"Sit down and feed, and welcome to our table." -William Shakespeare

Tuesday, October 18, 2011

Elderberry Syrup

Now, personally, I recommend sleeping at midnight. And 2 am.

But I'm busy with Christmas e-shopping, playing outside, and feeling not-too-into sitting at the computer this week, so I'm sure that's why, psychically, John Paul isn't sleeping.

He just really wants our herbal medicine cabinet filled up before the cold sets in, with blog posts about it to boot.

Thanks, John.

Elderberry Syrup is fantastic for colds and coughs, and can be used liberally when one sets in. Having a teaspoon in your afternoon tea is a good preventative as well, though your syrup won't last through the cold and flu season that way!

Elderberries induce sweating, reduce fevers, and according to Rosemary Gldstar, elderberry is particularly effective as an immunity-booster when used with echinacea.

A pound of organic elderberry should cost you $10 or less and a pound will make 4 good batches of syrup, so it's quite a savings to make it yourself. Once, in a pinch, I purchased some elderberry tincture ($9 for and ounce!) and, man, was it gross! Whereas Elderberry Syrup is crazy-yum.

So we're just going to put 6c water and 2c dried elderberries in a pot.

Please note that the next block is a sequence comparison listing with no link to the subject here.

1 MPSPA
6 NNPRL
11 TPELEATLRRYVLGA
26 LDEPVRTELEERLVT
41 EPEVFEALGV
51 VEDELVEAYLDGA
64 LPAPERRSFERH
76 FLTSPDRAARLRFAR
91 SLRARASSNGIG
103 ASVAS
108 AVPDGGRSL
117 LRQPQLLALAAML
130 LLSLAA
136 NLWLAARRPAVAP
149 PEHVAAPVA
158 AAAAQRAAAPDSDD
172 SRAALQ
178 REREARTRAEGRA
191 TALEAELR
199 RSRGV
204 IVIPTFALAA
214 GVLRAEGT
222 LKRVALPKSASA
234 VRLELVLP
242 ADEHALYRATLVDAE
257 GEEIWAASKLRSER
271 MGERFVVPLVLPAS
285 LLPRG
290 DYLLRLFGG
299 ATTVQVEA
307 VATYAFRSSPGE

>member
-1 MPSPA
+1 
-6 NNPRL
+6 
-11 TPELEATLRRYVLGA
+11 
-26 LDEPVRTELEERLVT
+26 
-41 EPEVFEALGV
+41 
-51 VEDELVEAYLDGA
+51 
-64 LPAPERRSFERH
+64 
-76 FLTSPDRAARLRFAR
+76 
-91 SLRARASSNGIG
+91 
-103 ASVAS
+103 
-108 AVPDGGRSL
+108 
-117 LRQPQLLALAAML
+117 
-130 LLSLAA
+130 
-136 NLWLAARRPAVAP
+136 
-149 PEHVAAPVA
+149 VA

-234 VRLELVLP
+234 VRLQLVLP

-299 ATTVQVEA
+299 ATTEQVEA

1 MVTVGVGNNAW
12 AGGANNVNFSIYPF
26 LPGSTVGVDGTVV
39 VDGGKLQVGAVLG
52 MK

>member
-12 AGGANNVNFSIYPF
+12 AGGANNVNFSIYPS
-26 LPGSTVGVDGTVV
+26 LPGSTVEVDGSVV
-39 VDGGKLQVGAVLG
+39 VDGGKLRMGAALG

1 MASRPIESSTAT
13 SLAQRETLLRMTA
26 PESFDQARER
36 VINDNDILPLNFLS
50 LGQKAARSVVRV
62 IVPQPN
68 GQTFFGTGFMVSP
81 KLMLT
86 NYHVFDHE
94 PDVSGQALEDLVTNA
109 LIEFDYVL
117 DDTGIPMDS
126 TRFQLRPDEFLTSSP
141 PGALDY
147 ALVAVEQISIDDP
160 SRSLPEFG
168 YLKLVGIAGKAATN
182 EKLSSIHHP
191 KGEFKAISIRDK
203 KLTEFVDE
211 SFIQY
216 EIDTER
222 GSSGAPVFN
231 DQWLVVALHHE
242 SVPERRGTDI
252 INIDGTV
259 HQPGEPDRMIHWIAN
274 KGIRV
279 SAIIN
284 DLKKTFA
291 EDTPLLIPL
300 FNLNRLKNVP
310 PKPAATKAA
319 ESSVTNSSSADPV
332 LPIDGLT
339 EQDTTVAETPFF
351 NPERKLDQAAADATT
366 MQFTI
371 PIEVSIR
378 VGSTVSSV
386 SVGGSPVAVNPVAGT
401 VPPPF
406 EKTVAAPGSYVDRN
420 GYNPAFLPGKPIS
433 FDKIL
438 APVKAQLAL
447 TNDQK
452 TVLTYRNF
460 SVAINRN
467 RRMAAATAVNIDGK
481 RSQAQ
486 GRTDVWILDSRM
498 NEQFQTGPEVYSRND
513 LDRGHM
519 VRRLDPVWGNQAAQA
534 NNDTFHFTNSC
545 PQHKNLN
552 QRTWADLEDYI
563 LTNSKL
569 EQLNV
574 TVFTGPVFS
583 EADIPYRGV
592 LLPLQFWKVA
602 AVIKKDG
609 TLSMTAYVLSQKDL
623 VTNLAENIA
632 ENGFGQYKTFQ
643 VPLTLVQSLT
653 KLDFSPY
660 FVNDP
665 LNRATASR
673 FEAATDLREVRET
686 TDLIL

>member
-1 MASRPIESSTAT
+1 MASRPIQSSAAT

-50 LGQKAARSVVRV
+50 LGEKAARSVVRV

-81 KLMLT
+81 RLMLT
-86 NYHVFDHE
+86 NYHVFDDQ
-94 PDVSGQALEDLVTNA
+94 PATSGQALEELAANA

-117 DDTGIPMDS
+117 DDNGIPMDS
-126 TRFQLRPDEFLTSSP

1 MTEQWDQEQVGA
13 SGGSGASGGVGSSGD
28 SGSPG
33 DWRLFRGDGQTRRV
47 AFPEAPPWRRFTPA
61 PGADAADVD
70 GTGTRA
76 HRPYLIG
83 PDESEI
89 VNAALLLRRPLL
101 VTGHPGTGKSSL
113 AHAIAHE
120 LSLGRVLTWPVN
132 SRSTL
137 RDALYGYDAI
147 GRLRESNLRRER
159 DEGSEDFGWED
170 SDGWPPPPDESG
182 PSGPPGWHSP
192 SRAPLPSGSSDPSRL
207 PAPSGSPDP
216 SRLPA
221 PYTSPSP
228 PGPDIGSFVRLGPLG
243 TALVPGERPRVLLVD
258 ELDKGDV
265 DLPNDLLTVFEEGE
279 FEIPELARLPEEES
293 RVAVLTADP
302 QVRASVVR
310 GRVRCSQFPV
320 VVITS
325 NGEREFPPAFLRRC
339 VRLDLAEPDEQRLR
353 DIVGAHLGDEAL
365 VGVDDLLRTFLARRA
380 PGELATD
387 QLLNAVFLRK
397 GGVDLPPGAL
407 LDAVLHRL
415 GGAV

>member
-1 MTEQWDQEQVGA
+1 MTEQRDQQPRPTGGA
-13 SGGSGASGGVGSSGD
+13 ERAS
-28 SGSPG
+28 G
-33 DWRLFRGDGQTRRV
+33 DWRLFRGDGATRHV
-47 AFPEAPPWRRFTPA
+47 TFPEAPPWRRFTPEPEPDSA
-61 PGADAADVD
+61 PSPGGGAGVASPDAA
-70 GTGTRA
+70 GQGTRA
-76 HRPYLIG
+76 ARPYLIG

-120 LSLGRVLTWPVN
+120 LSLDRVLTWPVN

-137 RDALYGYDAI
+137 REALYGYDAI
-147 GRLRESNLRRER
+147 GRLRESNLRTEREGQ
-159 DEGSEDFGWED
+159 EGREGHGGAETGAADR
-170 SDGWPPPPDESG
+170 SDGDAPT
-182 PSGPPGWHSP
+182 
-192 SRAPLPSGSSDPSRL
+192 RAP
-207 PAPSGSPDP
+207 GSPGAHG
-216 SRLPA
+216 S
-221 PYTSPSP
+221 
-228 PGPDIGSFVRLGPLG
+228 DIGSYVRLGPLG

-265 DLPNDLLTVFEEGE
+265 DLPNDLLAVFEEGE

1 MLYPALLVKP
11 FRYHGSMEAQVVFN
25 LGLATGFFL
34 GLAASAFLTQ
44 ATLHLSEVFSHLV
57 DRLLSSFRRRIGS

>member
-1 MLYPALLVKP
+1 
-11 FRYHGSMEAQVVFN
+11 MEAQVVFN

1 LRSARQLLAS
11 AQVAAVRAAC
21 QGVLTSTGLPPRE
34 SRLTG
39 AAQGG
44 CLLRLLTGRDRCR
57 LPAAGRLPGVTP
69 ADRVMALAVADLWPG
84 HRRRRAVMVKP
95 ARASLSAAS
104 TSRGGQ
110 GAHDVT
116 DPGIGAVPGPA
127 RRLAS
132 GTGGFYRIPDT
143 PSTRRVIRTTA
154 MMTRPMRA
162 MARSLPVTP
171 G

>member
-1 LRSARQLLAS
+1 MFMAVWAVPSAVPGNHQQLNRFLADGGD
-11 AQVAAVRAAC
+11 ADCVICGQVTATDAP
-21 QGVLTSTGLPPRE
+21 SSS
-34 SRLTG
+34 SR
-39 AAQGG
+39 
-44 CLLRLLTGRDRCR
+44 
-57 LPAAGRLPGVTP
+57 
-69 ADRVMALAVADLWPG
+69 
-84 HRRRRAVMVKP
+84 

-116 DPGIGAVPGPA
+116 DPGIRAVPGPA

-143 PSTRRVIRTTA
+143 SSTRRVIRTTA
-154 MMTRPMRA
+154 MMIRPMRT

This makes a double-strength syrup. You can use just 1c dried elderberries if you want a single-strength batch.

Now, listen closely because this is really tough: bring this to a boil, turn down, simmer for half an hour.

Mash up your berries, then strain through a fine mesh seive.

Add 2c honey (more or less to taste) {basically, 1 cup honey to 1 cup elderberry liquid} and warm only till you can mix the honey and the liquid well.
Isn't that beautiful?

Bottle, label.

Done. Stores months in the fridge, if it lasts that long.

{Editing to add: this year, 2012, I have been making this syrup with vegetable glycerine instead of honey, and adding a wee bit of vodka or brandy as a preservative and cough suppressant.  It tastes milder that way.  You can make it whichever way you like!}

"Life is something that happens when you can't get to sleep."
~Fran Lebowitz


  1. This is all so cool and amazing. I know to you it probably doesn't seem like a big deal as you obviously know what you are doing. I'm so glad you are sharing all this but I'm not sure I'll actually get a chance to do it. I would definitely buy one of your tinctures or syrups though!

  2. Finally getting this made! Simmering now!

  3. Okay, I have questions!

    1. Is it supposed to be pretty thin, or more syrup like (I'm wondering if I squeezed too much juice out of my berries)

    2. How do you use it? On food? Like cough syrup?

    Thanks so much, love your blog!

  4. Kory-
    Thanks for the comments! Here's the skinny on this syrup:
    It is thin. You may add more honey or simmer it after combining the honey and juice. This will thicken it, but unfortunately this will also kill all the enzymes in the honey.

    Enzymes are your friend. If you are using good quality honey- and of course you are!- then let it be thin. It will be that much better for you.

    You can use this like cough syrup, add it to smoothies or oatmeal, or use it to sweeten your tea.